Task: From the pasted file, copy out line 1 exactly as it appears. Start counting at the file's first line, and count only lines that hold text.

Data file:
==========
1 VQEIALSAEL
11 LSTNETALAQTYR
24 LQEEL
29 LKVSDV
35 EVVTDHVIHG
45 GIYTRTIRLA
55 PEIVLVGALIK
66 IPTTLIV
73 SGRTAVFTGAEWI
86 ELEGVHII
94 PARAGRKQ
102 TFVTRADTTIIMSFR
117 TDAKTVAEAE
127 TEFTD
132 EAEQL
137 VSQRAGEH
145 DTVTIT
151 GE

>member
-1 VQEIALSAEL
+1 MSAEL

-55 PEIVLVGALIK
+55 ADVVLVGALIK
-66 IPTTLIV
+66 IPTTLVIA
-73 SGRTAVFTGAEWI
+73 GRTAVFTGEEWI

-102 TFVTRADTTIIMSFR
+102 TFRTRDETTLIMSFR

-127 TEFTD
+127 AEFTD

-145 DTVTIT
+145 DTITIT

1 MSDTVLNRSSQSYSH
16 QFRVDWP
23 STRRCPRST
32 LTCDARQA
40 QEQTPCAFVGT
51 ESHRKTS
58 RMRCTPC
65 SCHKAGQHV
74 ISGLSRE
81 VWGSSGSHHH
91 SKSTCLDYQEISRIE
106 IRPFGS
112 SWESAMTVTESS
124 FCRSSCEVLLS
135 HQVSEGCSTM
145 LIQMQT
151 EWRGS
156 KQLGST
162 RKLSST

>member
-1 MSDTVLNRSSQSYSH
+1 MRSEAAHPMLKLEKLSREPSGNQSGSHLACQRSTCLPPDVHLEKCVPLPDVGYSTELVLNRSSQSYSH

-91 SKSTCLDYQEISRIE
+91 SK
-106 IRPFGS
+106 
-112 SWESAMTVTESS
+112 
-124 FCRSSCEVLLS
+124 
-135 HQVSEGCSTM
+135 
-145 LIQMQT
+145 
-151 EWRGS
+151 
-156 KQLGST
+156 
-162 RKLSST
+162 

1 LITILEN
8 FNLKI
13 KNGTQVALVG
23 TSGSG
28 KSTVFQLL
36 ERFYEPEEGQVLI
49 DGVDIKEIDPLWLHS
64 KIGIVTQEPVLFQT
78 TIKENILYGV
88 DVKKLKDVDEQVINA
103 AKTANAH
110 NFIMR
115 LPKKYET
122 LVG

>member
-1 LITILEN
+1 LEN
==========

1 VQEIALSAEL